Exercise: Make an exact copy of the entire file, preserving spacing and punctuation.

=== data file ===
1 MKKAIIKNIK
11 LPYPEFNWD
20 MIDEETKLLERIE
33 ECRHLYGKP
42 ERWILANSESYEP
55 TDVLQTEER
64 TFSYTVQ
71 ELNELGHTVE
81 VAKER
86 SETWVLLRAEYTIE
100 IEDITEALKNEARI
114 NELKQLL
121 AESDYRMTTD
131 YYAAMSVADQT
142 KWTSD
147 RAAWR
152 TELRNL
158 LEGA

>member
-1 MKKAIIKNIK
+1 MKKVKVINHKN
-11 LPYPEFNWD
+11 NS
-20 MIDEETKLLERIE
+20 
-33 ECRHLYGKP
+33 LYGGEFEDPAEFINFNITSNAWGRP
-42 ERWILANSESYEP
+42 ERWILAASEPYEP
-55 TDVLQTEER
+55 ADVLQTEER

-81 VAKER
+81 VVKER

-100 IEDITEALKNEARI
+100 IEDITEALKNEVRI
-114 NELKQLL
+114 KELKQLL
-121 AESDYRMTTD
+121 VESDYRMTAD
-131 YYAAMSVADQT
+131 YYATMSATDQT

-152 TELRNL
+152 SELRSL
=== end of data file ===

1 MKKAIIKNIK
11 LPYPEFNWD
20 MIDEETKLLERIE
33 ECRHLYGKP
42 ERWILANSESYEP
55 TDVLQTEER
64 TFSYTVQ
71 ELNELGHTVE
81 VAKER
86 SETWVLLRAEYTIE
100 IEDITEALKNEARI
114 NELKQLL
121 AESDYRMTTD
131 YYAAMSVADQT
142 KWTSD
147 RAAWR
152 TELRNL
158 LEGA

>member
-1 MKKAIIKNIK
+1 MKKVKVINHKN
-11 LPYPEFNWD
+11 NS
-20 MIDEETKLLERIE
+20 
-33 ECRHLYGKP
+33 LYGGEFEDPAEFINFNITSNAWGRP
-42 ERWILANSESYEP
+42 ERWILAASEPYEP
-55 TDVLQTEER
+55 ADVLQTEER

-81 VAKER
+81 VVKER

-100 IEDITEALKNEARI
+100 IEDITEALKNEVRI
-114 NELKQLL
+114 KELKQLL
-121 AESDYRMTTD
+121 VESDYRMTAD
-131 YYAAMSVADQT
+131 YYATMSATDQT

-152 TELRNL
+152 SELRSL